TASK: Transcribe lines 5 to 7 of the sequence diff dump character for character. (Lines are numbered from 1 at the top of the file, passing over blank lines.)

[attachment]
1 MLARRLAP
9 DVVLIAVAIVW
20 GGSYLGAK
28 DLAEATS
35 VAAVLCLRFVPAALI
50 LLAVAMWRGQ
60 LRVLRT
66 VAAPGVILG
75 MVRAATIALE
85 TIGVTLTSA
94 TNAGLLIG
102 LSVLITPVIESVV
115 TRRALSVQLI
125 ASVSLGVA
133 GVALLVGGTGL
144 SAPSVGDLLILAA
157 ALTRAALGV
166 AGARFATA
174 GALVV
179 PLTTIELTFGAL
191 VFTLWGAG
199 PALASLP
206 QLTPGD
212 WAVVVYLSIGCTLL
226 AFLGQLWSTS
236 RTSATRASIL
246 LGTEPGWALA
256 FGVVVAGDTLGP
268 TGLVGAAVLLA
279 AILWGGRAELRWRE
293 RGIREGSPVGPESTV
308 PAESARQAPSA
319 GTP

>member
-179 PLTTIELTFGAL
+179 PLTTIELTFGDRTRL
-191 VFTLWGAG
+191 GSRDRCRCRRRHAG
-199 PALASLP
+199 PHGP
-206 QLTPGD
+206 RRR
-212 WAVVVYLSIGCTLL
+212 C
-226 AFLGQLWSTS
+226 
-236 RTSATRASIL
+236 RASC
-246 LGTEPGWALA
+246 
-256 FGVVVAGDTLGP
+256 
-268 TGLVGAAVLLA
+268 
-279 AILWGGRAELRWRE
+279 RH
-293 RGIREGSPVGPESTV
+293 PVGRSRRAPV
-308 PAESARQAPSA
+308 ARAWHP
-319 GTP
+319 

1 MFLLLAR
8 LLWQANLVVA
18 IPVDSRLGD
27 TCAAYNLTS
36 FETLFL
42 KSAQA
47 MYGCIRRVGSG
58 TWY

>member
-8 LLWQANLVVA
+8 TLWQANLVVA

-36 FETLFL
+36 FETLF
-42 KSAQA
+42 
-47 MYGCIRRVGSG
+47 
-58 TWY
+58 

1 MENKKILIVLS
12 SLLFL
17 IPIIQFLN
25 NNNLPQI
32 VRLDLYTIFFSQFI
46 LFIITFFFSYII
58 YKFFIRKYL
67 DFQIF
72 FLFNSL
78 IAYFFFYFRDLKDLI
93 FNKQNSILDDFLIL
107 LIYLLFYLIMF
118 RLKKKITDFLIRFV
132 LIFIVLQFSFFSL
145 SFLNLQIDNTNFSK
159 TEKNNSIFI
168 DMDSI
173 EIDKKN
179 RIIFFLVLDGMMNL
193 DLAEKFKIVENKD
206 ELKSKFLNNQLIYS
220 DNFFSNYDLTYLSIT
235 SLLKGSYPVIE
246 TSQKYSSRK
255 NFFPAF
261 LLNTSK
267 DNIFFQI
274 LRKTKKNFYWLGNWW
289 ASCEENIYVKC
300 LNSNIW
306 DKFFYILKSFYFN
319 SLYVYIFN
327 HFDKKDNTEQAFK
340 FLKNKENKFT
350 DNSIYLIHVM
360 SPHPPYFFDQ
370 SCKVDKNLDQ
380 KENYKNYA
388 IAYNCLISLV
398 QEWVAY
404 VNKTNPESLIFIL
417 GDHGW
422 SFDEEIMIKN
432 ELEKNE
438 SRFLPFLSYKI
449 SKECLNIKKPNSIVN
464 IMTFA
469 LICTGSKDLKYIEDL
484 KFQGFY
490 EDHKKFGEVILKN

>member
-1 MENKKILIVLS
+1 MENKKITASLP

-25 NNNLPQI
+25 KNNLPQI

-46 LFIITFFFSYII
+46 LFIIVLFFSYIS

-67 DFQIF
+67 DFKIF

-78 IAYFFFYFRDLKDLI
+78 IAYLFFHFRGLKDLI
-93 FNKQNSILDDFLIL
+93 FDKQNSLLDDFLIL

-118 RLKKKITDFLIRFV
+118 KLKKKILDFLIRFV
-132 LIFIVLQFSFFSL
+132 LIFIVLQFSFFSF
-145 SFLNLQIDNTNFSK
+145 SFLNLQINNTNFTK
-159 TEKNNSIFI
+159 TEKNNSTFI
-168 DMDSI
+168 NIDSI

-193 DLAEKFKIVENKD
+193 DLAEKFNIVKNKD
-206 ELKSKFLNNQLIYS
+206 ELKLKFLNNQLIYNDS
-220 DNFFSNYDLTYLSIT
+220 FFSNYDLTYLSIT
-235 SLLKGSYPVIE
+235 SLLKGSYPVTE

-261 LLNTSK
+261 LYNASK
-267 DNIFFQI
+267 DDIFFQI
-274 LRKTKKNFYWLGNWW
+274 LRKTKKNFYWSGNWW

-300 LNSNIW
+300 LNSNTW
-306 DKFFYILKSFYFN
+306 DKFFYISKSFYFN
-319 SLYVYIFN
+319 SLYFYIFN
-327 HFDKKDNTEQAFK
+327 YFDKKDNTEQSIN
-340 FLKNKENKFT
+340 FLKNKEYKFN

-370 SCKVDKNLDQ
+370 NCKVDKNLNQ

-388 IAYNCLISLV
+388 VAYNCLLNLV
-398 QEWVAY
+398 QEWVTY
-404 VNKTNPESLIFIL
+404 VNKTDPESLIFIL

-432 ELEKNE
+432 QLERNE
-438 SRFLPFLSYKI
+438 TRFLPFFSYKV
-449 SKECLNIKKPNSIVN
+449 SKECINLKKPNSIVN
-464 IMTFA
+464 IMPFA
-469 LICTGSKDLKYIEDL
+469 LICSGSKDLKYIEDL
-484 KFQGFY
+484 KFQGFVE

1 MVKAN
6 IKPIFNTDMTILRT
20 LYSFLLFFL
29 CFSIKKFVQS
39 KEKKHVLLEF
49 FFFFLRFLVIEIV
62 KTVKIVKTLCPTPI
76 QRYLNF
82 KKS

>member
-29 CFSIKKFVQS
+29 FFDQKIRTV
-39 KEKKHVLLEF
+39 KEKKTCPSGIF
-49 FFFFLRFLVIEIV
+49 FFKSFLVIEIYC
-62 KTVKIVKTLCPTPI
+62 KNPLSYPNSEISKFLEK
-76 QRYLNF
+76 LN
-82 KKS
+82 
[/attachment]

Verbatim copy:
35 VAAVLCLRFVPAALI
50 LLAVAMWRGQ
60 LRVLRT